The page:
15 August 2013
I started writing a poem about Tel Avivi DJs this week.
I have been thinking about the body culture a lot of late. And I am just so excited that I need more than one exclamation mark in the title.
Earlier this month I gave my presentation at work about Israeli culture, which led me to reflect on how in my early twenties I was obsessed with whether there were some "Israeli essence" that gave Ohad Naharin's work its unmistakable look and character. (I hope it goes without saying that some 15 years on the idea of "Israeli essence" is not only specious, but also doesn't interest me.)
Last week I read an awesome article about Israeli dance in Dance Research Journal. I loved this article sooo much because it was just what I needed. I was thinking that there had to be something about Israeli culture that produced its (sorry about this) "edgy" contemporary dance. Duh, right? What I mean there must be something about the way Israeli dancers and choreographers relate to embodiment that is a result of factors of Israeli society like intense collective experience and the historical preoccupation with the creation of the (Zionist project of the radically different Jewish) Israeli body. Which also makes me wonder how Israeli conceptualizations of embodiment impinge upon Israeli DJs.
Last week I also found a paper I wrote for a dance history class taught by Rebekah Kowal at The University of Iowa some ten years ago. As you would expect, it was pure, unstoppable brilliance. One of the things I find interesting is that I was like, Everybody hold on a minute; Ohad Naharin is not necessarily a genius. Nowadays I'm like, Ohad Naharin is the god of dance; duh.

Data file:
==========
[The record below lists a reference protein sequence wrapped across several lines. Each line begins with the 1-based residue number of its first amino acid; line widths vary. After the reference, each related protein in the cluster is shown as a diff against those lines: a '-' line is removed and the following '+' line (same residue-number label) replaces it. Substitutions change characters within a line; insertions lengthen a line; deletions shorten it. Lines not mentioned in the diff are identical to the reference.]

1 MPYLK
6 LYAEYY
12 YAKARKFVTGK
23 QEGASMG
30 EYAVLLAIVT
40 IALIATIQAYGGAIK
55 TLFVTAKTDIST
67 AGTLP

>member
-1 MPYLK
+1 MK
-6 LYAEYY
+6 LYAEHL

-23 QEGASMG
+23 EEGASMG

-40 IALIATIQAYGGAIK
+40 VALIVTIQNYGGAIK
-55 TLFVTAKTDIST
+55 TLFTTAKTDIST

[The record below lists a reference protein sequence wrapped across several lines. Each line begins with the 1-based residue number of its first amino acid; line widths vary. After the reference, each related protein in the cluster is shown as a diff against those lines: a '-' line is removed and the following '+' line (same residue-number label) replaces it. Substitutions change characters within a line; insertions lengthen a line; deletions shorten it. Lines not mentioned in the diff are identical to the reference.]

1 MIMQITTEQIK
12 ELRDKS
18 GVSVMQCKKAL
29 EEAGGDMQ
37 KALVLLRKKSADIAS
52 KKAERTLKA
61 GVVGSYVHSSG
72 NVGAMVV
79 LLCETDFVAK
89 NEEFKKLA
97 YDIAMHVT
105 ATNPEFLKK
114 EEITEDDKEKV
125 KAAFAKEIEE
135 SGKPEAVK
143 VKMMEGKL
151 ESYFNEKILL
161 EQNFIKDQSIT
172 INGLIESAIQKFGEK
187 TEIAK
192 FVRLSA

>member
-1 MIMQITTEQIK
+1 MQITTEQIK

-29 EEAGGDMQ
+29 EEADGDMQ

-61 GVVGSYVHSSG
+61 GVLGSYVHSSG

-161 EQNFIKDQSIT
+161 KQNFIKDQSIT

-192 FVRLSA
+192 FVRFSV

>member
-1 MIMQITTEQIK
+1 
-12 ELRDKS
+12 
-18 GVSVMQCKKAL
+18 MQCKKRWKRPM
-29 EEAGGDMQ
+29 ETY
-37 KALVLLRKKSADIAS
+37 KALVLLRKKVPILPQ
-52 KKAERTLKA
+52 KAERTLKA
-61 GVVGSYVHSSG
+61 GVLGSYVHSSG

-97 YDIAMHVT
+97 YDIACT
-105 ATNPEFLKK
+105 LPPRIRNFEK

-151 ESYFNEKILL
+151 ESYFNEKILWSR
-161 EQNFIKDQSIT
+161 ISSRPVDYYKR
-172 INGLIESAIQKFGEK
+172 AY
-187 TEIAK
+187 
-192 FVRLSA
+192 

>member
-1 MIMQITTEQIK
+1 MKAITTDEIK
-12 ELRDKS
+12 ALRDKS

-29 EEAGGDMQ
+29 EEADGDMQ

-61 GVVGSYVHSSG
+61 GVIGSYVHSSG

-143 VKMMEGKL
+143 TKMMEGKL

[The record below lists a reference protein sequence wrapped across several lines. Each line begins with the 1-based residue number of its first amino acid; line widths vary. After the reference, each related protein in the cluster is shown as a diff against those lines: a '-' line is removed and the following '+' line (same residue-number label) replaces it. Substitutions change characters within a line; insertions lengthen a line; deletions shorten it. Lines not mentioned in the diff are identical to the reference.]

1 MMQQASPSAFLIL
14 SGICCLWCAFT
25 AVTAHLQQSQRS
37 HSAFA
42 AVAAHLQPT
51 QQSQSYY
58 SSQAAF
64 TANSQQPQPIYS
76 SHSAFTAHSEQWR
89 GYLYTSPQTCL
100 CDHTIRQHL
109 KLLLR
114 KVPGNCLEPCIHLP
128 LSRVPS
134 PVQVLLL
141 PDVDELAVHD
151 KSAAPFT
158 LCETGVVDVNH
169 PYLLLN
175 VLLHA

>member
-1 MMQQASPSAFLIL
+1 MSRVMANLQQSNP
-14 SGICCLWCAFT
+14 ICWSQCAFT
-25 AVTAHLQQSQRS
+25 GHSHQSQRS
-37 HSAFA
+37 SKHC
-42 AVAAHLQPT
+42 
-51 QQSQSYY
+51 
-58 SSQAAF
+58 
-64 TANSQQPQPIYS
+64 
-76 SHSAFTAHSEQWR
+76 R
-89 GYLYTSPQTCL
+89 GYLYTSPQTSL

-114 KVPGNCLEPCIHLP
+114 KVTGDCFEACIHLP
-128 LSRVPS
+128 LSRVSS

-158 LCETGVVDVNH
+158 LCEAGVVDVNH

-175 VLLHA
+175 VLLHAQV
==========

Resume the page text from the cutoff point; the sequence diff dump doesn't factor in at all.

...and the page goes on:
The Heymann Brothers are finishing their documentary about Naharin, you see. That's why I went searching for the cache of research materials I'd used for my dance history paper that I knew I'd never have thrown away even ten years on. Among the goodies was a VHS tape (!) of Kyr I'd gotten from some dance historian in New York and all the BAM promotional stuff for Virus.
And I finally saw Tomer Heymann's first documentary about Naharin Out of Focus, which went miles toward demystifying him for me. I never imagined Naharin smiled (why would he need to?); he had been an impregnable enigma to me.
And I'm going to a Gaga class on Saturday! I hadn't thought about this in ages and remembered it as I was preparing my Israeli culture presentation: the semester after I returned from study abroad at Tel Aviv University Batsheva performed at my school. Talk about felicitous coincidence. I was in a modern class taught by Muriel Cohan, and Ohad Naharin came to our class. Crazy, right? I was in my twenties and didn't have the modesty or self-awareness to be intimidated into a boneless pile of mush in his presence.